Former journalist launches book featuring contemporary tuak-based drink mixes


By YU JI

THE Borneo Spirits & Tuak Tales: An Inebriating Cocktail Sojourn, possibly the first recipe book for cocktails concocted from the famed rice wine from Borneo, will be up for sale online via Amazon.com this week.

The self-published compilation by former lifestyle reporter Nikki Lugun will also be available at MPH and Borders bookstores soon, with an initial run of 1,000 copies having just been shipped.

Tuak is ingrained in the Bornean culture. Like every other country that produces rice, the people here have learnt to make their own wine — just like Japan with its sake, Korea with its koji, Bali with its brem.

“This is an art that has been around for thousands of years,” Lugun told The Star during the book’s launch in Kuching recently.

Despite this, she noted that nobody had ever made much efforts to showcase tuak.

“Many still regard it as only a drink during Gawai celebrations. On the other hand, the cocktail culture is growing internation-ally.

“So why can’t we have our own tuak cocktails?”

Lugun began writing after a holiday to Bali more than a year ago.

“I started off very enthusiastically, thinking that I could come up with all the recipes by myself. But after 10 drinks, I realised I needed help.”

Lugun contacted renowned mixologist Diego Michelato from Brazil, who is consi-dered as one of the world’s top 10 talents when it comes to cocktails.

“I emailed him, not knowing if he would be interested. I was so excited when he replied! He flew down from Mumbai where he was working on a project.”

The writer said the Brazilian found tuak “neutral”, making it a good base for cocktails.

“Most of the cocktail recipes were created over a spell of 10 days. After that, there was a lot of testing and fine-tuning for over three months, which was roughly how long it took to write the book,” Lugun said.

The book features over 100 recipes based on a variety of tuak (clear, aged and red) comprising local ingredients such as fern tips and rambutans, as well as international liqueur and spirits.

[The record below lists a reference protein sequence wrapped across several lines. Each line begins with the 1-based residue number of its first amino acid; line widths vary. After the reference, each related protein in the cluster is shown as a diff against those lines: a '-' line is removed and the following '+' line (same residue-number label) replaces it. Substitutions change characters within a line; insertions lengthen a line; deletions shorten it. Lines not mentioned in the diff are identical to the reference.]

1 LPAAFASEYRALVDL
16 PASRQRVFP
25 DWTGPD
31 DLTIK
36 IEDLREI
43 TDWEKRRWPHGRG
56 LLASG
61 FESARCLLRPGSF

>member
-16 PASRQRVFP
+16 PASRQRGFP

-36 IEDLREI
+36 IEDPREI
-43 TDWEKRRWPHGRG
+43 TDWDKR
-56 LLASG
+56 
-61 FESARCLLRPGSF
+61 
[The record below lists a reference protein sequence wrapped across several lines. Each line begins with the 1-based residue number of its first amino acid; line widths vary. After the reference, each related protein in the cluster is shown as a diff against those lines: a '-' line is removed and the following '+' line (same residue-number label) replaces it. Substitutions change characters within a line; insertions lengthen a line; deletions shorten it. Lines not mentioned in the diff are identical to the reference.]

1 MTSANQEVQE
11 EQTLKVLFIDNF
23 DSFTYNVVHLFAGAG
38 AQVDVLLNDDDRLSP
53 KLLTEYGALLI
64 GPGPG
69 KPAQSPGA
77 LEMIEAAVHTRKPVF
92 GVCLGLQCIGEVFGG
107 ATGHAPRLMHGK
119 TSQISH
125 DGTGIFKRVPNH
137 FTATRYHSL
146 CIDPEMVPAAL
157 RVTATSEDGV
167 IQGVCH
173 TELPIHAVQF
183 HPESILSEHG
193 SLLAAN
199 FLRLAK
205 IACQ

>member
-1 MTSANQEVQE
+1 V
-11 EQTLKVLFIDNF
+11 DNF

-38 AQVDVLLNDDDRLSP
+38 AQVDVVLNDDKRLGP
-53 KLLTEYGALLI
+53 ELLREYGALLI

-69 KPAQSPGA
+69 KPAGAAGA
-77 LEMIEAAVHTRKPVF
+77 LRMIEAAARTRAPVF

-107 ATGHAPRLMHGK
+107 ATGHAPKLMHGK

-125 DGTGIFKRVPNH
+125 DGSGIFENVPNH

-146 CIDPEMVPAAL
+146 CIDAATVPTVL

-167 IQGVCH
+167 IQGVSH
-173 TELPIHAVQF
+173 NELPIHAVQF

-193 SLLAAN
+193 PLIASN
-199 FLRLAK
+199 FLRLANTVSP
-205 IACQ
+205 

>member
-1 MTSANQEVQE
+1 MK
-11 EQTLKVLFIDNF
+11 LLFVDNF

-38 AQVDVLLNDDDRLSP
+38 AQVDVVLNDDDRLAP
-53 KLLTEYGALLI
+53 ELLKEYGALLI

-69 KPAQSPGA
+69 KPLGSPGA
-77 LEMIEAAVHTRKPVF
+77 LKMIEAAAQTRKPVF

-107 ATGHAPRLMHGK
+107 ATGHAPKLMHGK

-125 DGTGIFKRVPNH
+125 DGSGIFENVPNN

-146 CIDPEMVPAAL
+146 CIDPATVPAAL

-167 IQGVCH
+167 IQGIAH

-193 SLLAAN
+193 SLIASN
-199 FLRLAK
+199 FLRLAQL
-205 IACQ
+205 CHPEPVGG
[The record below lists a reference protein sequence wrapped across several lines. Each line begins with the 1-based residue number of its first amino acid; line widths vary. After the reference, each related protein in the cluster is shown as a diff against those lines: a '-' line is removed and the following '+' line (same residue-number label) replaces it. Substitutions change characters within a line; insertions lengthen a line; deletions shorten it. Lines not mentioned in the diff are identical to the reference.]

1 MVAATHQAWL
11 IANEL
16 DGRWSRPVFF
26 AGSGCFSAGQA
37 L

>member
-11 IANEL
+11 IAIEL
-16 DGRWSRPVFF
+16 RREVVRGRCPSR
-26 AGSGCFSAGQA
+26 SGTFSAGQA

Each drink is named according to attributes that are linked to Borneo.

For instance, the Sipadan Sip is inspired by Sabah’s blue ocean, while Lord Jim is based on a 1899 novel by Joseph Conrad that depicts Sarawak’s first White Rajah, Sir James Brooke.

The book was nothing less than a labour of love for Lugun, who set up her own company, Wildman Communications Sdn Bhd, to publish it.

“I’ve learnt a lot about book publishing. It’s not easy. It is like the music business — you make very little despite putting in lots of efforts.

“But I’ve had so much fun and I’m glad to have someone as good as Michelato to promote tuak.

“Much of our book is about romancing Borneo. In writing any story on Borneo, it is difficult not to exaggerate the importance of the indigenous rice wine,” Lugun stressed.

Fancy a drink?

These are just a few cocktail creations from Lugun-Michelato’s recipe book, complete with key ingredients and measurements, that you can try mixing at home and enjoy.

Orangutan Swing

— 60ml clear tuak, 120ml orange juice and one banana.

Putri Santubong

— 60ml clear tuak, 30ml melon liqueur, 15ml lime juice, one-half of green apple and mint leaves.

Maugham’s Borneo

— 60ml aged tuak, 30ml vodka, 120ml peach juice, half a chilli.

Pandelela’s Dive

— 60ml clear tuak, 15ml green peppermint liqueur, one half of kiwi fruit and a dash of blue curacao.

Kinabalu’s Secret

— 60ml clear tuak, four slices of cucumber, 60ml green tea, 15ml green tea liqueur.

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